However, warm-colored lights (about 2700K) will encourage plants to flower and bear fruit but won’t show much leafy growth. For a tomato plant, it’s best to use a light with bulbs that are both cool-colored and warm-colored. The warm-colored lights will encourage your plants to produce healthy flowers and begin to fruit, while the cool colors will keep your vines and leaves growing healthy.
Here are a few options, depending on your setup:
Can You Grow Tomatoes Indoors With LED Lights?
LED lights are the standard for indoor grow lights, and they make it possible to grow food indoors all year round since you can fully customize your lighting needs while shielding your plants from the harsh cold of winter and the extreme heat of summer.
They increase the tomato fruit yield and quality, consuming less energy than the alternative High-Pressure Sodium light. LEDs even increase the tomato fruit yield and quality because of their generally vast range of customization. This combination of UV, white, blue, and red light simulates the sunlight a tomato plant needs. Although LED lights are safer than the sun in terms of heat damage, they will affect your crop’s temperature, which will need close monitoring–– the right temperature is just as important as the proper lighting.
What Color Grow Light Should I Use For Tomatoes?
Tomatoes need a wide range of lighting colors to grow correctly. Both red and blue, warm and cool lights are necessary for development. The cooler light is most helpful in the early germination stages, while the red aids in fruit development.
Many grow lights (utilizing what is known as a full-spectrum bulb) allow for both warm and cool lights, so don’t worry about needing many different devices. In terms of brightness, around 7000 lumens is ideal for tomatoes. Again, upwards of 9 hours of direct light is necessary for optimal tomato growth. The brightness and coloring won’t only affect what the plant is absorbing but also the temperature at which it lives and grows.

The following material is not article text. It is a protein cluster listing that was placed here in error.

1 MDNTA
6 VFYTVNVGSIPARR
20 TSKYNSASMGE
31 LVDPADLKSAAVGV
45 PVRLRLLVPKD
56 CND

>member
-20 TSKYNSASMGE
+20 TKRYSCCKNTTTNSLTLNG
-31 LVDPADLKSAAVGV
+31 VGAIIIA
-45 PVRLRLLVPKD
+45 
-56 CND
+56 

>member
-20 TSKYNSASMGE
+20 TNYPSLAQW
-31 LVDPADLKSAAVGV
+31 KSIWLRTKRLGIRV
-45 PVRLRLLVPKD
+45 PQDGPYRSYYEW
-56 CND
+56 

Along with light, heat is an integral part of tomato development. Temperatures below 50 degrees Fahrenheit can hurt the tomatoes, while temperatures above 90 degrees Fahrenheit can harm the fruit. A growing environment of about 70 degrees is best for long-term indoor tomato growth. If you’re growing in a place that’s chilly, such as a basement, you may consider using a heat mat beneath the plants. Here is a selection of a few good options:
Can I Leave My Grow Light On 24/7?
It might be tempting to leave a grow light on all day, every day, believing that non-stop sunlight will result in continuous growth. However, this is untrue. According to several studies, plants need both light and dark time–– it seems as though they rest in the night, similar to us!
Too much light will exhaust tomato plants and can result in irreparable damage. In other words, tomatoes need about 8 hours of darkness a day.
This may then have you wondering how long to leave a grow light on a tomato plant. Typically, it’s recommended that tomatoes receive about 8 hours of natural light daily or closer to 16 hours of artificial light. Most hydroponics system, for instance, run their lights for 16 hours a day.
If you’re using a combination of natural light and LED grow lights, you’ll need to do your own fine-tuning to find out just how much light your plant can receive.
Step 5: Water Your Tomato Plants
When growing outside, water your tomato plants at least once a day due to the heat and sunshine. With indoor tomato plants, a good trick is to stick your pointer finger in the soil. If your upper knuckle is dry, you should water your plant. Try to keep your pot consistently moist but not soaked. Too much or too little watering can cause tomato splitting or blossom end rot.